Whatever course of study you follow, be sure you graduate knowing how to use the basic tools of the ministry. A working knowledge of the Bible is fundamental. Try to get hold of the basics of the Bible languages, even though there are many useful language tools available and you should use them. Good courses in preaching are essential so that you learn to prepare and present organized messages from the Word. Your basic courses in theology will help you recognize heresy when you see it and will also keep you from confusion and contradiction in your preaching. History and philosophy may be dry, but they can give you perspective and depth.
You must be a student all your life. Everything that pastors experience or read can become a part of the spiritual treasury from which they can draw in the work of the Lord. You must major in the Book, but you will also read other books, both secular and sacred. You will read the book of nature and the book of humanity as well. As you live and learn, look for the places "where truth touches life" (Phillips Brooks), and there you will find the spiritual nourishment you need to feed your people.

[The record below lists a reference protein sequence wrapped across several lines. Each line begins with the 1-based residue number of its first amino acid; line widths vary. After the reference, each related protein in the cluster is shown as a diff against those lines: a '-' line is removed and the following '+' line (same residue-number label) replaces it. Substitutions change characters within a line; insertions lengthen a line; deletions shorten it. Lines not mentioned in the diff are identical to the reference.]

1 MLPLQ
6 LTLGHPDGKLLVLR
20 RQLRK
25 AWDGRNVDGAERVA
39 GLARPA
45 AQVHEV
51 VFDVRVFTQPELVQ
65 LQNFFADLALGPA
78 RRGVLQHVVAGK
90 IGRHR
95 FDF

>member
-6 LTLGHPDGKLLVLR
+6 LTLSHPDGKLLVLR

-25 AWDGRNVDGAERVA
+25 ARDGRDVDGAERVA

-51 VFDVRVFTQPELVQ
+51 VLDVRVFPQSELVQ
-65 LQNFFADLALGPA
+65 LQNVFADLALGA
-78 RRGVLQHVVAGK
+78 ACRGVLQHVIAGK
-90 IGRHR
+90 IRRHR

To sum up: Trust God to lead you to the school that will best prepare you for the work he has called you to do. While you are there, give yourself devotedly to your studies, because you will never again have that same opportunity for preparation. Don't look upon formal education as a parenthesis or a detour in your life, but as part of your obedience to the will of God. Scholarship is stewardship. You minister to the Lord by being a good student as well as a good preacher, so be faithful. At some point you may be tempted to quit school and get out into the work. Resist this temptation! W. B. Riley says it so well: "If your work in school makes a student of you, one of the essential preparations for preaching will have been accomplished. If you leave school with no love of study, the background of school will be of little value" (The Preacher and His Preaching [Wheaton, Ill.: Sword of the Lord, 1948] 21).